Platelet lifespans are set in a two-protein tug-of-war

Platelet blood cells, like many other cells in the body, have a biological clock that determines their lifespan. Now scientists have shown that this clock is set by an unruly protein that tries to kill the cell, and another which holds it back. Manipulating these proteins could greatly increase the lifespan of platelet stocks used in transfusions.

Life is about constant, ongoing death. To cope with the stresses of living, the majority of our body parts are constantly replacing themselves, generating fresh cells to replace dead and dying ones. This turnover is tightly controlled by genes that set a sort of biological clock, governing the lifespan of each cell.

A platelet under an electron microscope - destined to die within 10 days thanks to Bak.These clocks are set to different lifespans, based on a cell’s role in the body. Among the various cells in our blood alone, clocks can range from days to years.

For example, ‘memory B lymphocytes’ survive for decades for they grant us the ability to resist infections we’ve already experienced, like chicken pox or measles.

Platelets (right), on the other hand, are responsible for clotting and healing, and they are used up much more quickly. They are created by blood stem cells and circulate around the body only to be destroyed about 10 days later in the liver and the spleen.

Clearly, some sort of clock governs the life and death of platelets, ensuring that we always have just the right number. Now, Kylie Mason and colleagues from the Walter and Eliza Hall Institute of Medical Research have worked out that this clock is set by two proteins.

The first, Bak, is unruly and belligerent, constantly looking to cause trouble. If Bak had its way, it would trigger a biochemical chain reaction that kills the platelet.

Fortunately, another protein, Bcl-xL, plays the part of the even-tempered friend constantly holding Bak back. But over time, Bcl-xL gets tired and starts to degrade, and crucially, it has less stamina than Bak and wears out earlier.

Platelets have a biological clock set by Bak and Bcl-Xl that sets their lifespan.This might not be a problem in other cells that could generate new Bcl-xL from their own DNA. But platelets have no nucleus and thus, no DNA. That option is closed to them. When they are birthed from stem cells, they are given a fixed lifetime supply of Bcl-xL.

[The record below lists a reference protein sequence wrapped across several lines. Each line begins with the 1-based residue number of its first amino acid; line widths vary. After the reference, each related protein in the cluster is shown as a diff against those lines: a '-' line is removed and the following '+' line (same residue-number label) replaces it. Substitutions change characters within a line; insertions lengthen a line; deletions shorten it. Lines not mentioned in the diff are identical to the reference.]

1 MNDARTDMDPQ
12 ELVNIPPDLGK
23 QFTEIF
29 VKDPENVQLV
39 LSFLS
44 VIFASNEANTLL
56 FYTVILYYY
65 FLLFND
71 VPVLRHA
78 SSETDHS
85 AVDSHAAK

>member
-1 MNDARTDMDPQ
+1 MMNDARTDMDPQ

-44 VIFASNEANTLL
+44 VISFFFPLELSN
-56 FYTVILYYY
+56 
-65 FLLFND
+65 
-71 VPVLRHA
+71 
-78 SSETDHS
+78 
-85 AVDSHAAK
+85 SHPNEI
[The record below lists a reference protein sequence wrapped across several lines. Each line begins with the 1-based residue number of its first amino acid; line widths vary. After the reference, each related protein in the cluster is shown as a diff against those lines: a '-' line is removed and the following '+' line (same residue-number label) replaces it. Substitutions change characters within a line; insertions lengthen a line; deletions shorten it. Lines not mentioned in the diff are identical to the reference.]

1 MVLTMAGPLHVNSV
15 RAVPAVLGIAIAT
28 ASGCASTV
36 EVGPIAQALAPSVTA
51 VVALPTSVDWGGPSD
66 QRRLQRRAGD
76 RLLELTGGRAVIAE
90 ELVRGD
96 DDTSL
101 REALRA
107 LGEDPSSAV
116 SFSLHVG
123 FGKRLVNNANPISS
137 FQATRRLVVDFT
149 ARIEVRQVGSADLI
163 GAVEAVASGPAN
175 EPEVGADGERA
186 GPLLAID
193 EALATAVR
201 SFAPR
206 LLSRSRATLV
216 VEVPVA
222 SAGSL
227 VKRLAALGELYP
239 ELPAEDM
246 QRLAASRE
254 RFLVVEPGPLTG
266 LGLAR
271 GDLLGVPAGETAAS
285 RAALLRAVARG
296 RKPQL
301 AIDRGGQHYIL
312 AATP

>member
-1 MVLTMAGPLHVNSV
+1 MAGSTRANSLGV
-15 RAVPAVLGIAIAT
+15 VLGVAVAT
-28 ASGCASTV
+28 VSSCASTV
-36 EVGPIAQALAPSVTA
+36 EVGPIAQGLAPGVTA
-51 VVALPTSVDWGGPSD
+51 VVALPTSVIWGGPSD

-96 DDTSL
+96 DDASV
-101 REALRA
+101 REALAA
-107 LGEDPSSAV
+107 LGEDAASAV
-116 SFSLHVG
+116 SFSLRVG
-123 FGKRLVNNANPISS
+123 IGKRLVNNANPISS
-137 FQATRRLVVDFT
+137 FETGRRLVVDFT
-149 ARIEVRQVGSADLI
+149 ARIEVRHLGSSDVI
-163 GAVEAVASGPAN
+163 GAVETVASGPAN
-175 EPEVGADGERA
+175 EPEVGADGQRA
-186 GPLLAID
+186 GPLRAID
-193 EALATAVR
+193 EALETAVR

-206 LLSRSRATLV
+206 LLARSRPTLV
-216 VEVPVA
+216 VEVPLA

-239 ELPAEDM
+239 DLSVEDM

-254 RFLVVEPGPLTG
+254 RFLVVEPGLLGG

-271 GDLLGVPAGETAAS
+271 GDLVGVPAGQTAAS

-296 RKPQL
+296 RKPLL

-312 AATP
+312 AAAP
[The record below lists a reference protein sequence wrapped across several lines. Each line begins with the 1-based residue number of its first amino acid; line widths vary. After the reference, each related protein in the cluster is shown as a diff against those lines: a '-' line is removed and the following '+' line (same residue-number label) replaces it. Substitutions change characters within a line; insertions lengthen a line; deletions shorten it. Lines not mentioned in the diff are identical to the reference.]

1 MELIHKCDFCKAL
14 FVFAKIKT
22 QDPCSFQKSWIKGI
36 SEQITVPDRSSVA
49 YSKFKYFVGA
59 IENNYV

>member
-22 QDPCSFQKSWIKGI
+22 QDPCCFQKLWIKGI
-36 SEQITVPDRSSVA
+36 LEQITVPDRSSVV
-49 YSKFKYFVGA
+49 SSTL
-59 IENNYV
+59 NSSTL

Without a fresh supply, the platelet’s complement of Bcl-xL starts to fail, and over time more and more Bak is unleashed. Once a threshold level is reached, the cell’s fate is sealed. It dies.

Mason found that mice with faulty mutant versions of Bcl-xL suffer from thrombocytopenia, a disease caused by a lack of platelets. Without its restraining influence, Bak is let loose and kills too many platelets before the blood stem cells can replenish the supply.

Mason’s discovery has practical implications for the thousands of people every year who require platelet transfusions. Transfusions are needed for people who have diseases ranging from thrombocytopenia to cancer.

The chemotherapies used to fight cancer can often disable the blood stem cells within bone marrow. As a result, cancer patients often have low platelet levels and if this goes untreated, they are at risk of serious bleeding.

A bag of platelets awaiting transfusion.Most donated tissues would be kept on ice to prolong their shelf-life. But for platelets, this wouldn’t work. For reasons not fully understood, cold transfused platelets are recognised as intruders by a host’s immune system and are destroyed.

So platelets must be stored at room temperature and there, they are very unstable. At 37 degrees Celsius, platelets survive for just five days, half their lifespan in the human body.

The killing action of Bak explains why stored platelets are so unstable. Outside of the human body, Bak is stable at room temperature, while Bcl-xL levels rapidly decline, speeding up the platelets’ death clock.

Mason’s work suggests that chemicals which preserve Bcl-xL can double the lifespan of stored platelets. They could even lead to new treatments for people with diseases like thrombocytopenia.

The next step however, is to find out if other blood cells, particularly red blood cells which also lack their own DNA, have similar ticking death clocks.

 

Reference: Mason, Carpinelli, Fletcher, Collinge, Hilton, Ellis, Kelly, Ekert, Metcalf, Roberts, Huang & Kile. 2007. Programmed anuclear cell death delimits platelet life span. Cell 128: 1173-1186.

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